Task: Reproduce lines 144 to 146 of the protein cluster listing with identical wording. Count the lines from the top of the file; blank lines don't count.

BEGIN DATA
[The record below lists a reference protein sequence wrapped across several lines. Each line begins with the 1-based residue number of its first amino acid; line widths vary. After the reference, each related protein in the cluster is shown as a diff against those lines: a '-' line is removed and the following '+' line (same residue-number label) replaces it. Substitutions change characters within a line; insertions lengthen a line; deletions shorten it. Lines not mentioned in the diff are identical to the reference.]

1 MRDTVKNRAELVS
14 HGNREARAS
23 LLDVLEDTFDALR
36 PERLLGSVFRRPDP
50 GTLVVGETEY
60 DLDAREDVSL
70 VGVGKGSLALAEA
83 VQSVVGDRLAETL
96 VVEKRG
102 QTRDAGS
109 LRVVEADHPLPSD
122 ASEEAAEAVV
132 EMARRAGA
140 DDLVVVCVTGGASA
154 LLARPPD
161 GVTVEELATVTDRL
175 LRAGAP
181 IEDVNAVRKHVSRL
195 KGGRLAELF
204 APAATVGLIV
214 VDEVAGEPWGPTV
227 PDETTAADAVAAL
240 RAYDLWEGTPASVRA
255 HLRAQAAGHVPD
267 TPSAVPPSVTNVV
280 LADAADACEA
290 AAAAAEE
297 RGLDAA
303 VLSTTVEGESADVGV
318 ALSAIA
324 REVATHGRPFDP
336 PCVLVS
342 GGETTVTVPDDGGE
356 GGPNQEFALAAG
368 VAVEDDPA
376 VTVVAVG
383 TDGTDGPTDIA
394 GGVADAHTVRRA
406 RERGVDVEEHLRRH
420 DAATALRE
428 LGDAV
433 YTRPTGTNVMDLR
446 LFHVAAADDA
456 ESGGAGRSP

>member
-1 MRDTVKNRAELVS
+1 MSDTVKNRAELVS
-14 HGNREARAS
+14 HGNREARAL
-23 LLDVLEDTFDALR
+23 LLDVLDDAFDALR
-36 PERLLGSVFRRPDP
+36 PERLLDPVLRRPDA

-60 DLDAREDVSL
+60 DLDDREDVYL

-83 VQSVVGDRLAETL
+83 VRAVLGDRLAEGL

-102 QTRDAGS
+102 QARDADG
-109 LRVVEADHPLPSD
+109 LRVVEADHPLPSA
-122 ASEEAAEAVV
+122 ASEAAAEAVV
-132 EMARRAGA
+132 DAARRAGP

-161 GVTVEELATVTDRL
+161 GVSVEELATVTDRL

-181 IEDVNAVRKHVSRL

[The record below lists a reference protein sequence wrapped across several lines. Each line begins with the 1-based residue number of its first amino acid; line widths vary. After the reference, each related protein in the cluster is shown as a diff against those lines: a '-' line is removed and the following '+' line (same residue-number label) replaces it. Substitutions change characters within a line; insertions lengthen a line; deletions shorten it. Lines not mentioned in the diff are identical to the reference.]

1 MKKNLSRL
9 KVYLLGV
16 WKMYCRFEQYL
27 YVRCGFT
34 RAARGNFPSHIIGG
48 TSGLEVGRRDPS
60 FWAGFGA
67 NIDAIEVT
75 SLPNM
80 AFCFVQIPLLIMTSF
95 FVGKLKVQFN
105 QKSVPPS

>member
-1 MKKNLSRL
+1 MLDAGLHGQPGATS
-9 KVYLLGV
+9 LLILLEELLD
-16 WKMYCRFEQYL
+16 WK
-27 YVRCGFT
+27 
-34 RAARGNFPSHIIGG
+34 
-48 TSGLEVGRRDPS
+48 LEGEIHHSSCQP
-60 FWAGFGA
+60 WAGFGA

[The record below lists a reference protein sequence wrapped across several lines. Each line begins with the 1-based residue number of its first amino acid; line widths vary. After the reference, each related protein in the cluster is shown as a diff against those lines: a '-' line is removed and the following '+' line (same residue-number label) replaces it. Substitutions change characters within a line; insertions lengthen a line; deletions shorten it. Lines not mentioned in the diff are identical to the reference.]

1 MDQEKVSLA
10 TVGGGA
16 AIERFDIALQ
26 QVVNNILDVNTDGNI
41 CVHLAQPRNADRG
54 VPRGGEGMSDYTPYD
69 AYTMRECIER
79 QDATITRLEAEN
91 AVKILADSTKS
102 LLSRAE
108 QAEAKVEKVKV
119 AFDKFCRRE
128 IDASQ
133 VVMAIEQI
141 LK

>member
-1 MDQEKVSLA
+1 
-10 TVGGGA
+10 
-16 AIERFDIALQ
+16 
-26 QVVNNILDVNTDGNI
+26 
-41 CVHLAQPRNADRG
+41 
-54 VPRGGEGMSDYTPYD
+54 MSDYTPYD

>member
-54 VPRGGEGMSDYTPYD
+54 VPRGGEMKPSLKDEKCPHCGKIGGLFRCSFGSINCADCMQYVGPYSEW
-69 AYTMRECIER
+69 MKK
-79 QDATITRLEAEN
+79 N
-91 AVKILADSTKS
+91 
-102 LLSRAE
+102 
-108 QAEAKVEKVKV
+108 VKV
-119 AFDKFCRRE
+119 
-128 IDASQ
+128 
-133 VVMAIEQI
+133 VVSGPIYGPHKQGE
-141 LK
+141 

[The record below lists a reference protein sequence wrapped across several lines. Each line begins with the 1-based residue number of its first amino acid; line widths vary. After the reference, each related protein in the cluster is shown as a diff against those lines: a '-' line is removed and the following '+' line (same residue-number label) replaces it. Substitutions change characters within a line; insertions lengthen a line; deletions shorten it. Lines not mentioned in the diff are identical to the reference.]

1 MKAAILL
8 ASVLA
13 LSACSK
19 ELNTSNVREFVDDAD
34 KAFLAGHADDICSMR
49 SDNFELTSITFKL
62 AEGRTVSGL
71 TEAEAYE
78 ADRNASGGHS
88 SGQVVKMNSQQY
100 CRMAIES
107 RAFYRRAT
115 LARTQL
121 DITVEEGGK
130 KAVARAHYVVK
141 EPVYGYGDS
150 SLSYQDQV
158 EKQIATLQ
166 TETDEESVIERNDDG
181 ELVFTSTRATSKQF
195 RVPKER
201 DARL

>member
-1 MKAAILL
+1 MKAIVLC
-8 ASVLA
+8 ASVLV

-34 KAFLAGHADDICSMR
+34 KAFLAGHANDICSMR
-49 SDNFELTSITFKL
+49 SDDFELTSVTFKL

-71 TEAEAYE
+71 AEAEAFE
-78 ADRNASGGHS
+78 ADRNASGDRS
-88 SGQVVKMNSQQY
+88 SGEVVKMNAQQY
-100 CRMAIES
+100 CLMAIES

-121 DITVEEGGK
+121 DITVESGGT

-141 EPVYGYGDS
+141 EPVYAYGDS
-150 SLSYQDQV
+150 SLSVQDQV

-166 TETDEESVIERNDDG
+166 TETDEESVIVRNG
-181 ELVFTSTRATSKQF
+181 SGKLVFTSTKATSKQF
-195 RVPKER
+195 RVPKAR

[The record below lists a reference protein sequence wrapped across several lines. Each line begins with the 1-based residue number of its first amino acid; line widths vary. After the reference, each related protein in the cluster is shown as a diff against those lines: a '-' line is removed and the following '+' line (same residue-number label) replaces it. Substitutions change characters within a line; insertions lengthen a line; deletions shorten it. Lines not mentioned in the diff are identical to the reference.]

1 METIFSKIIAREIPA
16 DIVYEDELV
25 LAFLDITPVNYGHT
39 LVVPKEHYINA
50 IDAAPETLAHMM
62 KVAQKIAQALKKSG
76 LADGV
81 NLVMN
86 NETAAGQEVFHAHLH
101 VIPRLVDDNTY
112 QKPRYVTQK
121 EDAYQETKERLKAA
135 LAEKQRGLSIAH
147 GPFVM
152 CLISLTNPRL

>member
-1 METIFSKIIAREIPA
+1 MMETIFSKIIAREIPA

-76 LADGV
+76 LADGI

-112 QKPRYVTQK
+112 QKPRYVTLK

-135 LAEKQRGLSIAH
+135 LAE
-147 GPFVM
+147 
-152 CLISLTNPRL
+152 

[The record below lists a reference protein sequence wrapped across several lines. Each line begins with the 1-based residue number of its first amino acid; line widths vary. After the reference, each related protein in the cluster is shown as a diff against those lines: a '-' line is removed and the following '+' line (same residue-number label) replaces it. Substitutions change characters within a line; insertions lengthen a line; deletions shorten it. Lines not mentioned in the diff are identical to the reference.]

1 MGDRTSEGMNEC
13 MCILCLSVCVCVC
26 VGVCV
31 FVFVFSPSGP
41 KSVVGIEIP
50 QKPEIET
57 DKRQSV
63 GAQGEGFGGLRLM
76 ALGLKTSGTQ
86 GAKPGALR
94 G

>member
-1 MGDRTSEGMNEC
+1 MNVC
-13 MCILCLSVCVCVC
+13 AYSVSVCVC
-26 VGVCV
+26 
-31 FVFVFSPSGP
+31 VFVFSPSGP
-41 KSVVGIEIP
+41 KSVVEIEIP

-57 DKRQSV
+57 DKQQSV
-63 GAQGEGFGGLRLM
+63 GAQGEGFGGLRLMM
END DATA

-133 VVMAIEQI
+133 VVSGPIYGPHKQGE
-141 LK